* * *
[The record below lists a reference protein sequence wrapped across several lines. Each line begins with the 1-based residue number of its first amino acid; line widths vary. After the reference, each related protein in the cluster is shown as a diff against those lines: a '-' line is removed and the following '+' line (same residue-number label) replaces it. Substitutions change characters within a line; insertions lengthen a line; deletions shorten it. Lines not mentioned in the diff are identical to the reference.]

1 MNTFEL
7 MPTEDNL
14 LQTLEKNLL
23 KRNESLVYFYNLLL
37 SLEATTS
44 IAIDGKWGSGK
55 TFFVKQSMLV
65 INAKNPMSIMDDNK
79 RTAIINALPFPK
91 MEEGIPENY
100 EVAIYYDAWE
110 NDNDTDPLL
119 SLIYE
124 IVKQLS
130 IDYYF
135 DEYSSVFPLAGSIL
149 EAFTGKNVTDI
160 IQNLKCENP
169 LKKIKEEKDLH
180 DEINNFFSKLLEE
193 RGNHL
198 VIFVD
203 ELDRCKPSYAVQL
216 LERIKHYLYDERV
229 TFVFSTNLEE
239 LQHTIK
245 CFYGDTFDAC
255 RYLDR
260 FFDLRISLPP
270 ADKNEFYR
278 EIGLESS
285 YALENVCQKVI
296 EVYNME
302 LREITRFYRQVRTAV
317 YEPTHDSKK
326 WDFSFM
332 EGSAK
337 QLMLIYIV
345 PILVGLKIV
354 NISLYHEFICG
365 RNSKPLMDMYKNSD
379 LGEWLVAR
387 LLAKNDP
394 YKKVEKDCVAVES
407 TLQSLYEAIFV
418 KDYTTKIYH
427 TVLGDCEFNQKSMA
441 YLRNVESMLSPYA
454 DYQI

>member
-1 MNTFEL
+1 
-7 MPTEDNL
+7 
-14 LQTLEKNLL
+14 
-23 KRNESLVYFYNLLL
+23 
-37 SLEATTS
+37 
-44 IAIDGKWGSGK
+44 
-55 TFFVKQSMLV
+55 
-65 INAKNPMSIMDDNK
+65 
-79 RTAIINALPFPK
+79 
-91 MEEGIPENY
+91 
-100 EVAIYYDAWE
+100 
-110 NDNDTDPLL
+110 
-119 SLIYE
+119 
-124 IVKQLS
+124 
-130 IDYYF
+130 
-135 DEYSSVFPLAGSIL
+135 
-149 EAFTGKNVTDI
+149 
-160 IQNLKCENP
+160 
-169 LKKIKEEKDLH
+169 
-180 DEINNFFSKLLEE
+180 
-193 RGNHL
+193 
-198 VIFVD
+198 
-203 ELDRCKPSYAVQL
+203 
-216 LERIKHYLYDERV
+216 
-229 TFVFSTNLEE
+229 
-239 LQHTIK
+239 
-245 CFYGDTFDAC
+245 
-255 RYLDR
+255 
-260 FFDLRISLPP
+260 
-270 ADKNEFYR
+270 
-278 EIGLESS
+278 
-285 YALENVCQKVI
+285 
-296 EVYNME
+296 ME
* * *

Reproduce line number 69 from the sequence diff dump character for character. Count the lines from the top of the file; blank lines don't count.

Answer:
+79 